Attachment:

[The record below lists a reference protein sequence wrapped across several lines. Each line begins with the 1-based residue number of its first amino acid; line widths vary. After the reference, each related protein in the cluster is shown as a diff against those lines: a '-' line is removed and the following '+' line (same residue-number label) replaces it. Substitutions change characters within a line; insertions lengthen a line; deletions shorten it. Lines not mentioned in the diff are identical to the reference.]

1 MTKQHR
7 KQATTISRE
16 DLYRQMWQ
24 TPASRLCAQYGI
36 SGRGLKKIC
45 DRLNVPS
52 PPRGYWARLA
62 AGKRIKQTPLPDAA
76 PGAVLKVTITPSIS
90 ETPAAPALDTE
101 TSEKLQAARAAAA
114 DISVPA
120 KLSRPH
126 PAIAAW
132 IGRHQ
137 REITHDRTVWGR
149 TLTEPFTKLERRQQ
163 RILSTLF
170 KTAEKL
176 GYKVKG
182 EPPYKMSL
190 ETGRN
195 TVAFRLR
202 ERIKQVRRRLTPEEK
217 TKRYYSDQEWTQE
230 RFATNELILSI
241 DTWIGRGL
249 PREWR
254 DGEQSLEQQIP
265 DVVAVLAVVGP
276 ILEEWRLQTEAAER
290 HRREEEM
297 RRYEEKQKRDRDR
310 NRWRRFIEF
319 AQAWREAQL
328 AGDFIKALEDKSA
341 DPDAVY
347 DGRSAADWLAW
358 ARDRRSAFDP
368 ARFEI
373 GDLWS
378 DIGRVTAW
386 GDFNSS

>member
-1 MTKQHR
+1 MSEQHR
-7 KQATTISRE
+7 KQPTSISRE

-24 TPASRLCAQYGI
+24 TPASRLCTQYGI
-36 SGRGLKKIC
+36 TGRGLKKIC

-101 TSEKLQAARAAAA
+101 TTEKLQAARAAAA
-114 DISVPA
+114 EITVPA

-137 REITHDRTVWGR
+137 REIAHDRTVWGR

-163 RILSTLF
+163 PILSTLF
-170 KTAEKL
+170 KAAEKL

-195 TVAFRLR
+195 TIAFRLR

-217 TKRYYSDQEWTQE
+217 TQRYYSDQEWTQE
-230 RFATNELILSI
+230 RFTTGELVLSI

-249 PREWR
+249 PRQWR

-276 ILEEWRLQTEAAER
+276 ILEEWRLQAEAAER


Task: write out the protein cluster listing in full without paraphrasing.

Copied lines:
[The record below lists a reference protein sequence wrapped across several lines. Each line begins with the 1-based residue number of its first amino acid; line widths vary. After the reference, each related protein in the cluster is shown as a diff against those lines: a '-' line is removed and the following '+' line (same residue-number label) replaces it. Substitutions change characters within a line; insertions lengthen a line; deletions shorten it. Lines not mentioned in the diff are identical to the reference.]

1 MTKQHR
7 KQATTISRE
16 DLYRQMWQ
24 TPASRLCAQYGI
36 SGRGLKKIC
45 DRLNVPS
52 PPRGYWARLA
62 AGKRIKQTPLPDAA
76 PGAVLKVTITPSIS
90 ETPAAPALDTE
101 TSEKLQAARAAAA
114 DISVPA
120 KLSRPH
126 PAIAAW
132 IGRHQ
137 REITHDRTVWGR
149 TLTEPFTKLERRQQ
163 RILSTLF
170 KTAEKL
176 GYKVKG
182 EPPYKMSL
190 ETGRN
195 TVAFRLR
202 ERIKQVRRRLTPEEK
217 TKRYYSDQEWTQE
230 RFATNELILSI
241 DTWIGRGL
249 PREWR
254 DGEQSLEQQIP
265 DVVAVLAVVGP
276 ILEEWRLQTEAAER
290 HRREEEM
297 RRYEEKQKRDRDR
310 NRWRRFIEF
319 AQAWREAQL
328 AGDFIKALEDKSA
341 DPDAVY
347 DGRSAADWLAW
358 ARDRRSAFDP
368 ARFEI
373 GDLWS
378 DIGRVTAW
386 GDFNSS

>member
-1 MTKQHR
+1 MSEQHR
-7 KQATTISRE
+7 KQPTSISRE

-24 TPASRLCAQYGI
+24 TPASRLCTQYGI
-36 SGRGLKKIC
+36 TGRGLKKIC

-101 TSEKLQAARAAAA
+101 TTEKLQAARAAAA
-114 DISVPA
+114 EITVPA

-137 REITHDRTVWGR
+137 REIAHDRTVWGR

-163 RILSTLF
+163 PILSTLF
-170 KTAEKL
+170 KAAEKL

-195 TVAFRLR
+195 TIAFRLR

-217 TKRYYSDQEWTQE
+217 TQRYYSDQEWTQE
-230 RFATNELILSI
+230 RFTTGELVLSI

-249 PREWR
+249 PRQWR

-276 ILEEWRLQTEAAER
+276 ILEEWRLQAEAAER